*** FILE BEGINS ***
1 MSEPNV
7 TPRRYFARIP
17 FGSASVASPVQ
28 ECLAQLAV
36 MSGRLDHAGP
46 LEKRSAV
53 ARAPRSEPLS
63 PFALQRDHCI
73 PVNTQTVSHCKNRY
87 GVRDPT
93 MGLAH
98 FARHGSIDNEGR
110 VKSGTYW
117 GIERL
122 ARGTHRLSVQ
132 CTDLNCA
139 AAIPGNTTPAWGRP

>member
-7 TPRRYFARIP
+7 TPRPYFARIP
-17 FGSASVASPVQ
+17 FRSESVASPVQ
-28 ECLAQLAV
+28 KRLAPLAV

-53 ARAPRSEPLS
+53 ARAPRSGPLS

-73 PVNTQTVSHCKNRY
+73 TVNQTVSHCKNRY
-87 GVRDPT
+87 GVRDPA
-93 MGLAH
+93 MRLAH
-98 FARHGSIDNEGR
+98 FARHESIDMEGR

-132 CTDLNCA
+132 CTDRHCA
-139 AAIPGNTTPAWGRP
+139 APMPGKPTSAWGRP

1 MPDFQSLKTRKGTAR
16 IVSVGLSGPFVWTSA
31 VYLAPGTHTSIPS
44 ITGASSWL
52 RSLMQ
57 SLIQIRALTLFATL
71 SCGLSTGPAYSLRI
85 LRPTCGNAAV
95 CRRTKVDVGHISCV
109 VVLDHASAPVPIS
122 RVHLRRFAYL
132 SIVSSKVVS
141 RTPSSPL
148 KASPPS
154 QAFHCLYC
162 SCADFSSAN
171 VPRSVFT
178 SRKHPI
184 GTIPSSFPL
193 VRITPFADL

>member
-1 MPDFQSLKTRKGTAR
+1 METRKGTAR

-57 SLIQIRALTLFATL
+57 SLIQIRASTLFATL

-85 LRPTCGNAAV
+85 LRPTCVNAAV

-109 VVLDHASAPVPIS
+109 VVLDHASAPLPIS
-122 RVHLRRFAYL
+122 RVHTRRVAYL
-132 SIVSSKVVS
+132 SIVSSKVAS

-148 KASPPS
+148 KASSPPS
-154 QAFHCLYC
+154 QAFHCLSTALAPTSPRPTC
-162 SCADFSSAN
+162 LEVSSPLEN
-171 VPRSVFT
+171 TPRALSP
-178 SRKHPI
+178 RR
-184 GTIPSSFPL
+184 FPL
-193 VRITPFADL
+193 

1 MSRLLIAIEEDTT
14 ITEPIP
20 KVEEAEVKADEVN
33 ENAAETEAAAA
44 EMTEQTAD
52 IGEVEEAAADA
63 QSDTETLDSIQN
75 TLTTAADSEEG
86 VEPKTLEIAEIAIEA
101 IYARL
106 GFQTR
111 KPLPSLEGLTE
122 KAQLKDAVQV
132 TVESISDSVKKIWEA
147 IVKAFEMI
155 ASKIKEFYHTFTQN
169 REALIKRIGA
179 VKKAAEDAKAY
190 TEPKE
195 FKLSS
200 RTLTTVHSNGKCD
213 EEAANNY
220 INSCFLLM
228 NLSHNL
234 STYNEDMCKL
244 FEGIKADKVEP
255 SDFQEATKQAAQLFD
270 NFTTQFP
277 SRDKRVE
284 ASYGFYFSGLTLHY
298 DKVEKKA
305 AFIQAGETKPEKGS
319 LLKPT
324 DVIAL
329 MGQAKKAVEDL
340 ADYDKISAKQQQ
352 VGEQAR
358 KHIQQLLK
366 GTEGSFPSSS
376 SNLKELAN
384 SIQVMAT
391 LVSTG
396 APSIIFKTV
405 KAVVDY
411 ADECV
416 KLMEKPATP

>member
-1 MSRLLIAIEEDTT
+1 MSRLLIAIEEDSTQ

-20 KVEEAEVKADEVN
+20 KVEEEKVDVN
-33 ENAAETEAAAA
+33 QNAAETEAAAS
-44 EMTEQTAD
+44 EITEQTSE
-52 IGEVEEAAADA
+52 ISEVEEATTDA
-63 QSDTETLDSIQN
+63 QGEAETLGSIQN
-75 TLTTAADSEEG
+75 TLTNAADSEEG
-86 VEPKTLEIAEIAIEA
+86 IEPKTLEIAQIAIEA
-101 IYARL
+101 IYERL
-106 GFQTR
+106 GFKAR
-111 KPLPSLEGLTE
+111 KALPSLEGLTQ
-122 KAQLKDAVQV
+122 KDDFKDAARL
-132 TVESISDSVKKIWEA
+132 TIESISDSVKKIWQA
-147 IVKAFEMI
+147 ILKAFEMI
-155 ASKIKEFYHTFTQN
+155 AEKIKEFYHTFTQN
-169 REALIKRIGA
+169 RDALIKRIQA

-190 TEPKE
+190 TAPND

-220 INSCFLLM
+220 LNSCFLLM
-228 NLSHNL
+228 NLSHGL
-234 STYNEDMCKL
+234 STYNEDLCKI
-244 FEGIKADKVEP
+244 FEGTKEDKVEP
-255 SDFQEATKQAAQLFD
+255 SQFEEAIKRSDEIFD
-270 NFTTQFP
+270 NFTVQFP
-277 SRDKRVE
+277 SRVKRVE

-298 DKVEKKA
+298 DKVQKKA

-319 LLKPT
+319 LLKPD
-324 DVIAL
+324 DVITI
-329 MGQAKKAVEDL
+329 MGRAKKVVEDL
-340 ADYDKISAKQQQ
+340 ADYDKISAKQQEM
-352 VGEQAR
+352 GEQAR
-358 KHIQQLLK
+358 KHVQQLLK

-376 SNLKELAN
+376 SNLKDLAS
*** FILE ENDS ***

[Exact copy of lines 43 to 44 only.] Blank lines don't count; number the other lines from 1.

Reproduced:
52 RSLMQ
57 SLIQIRALTLFATL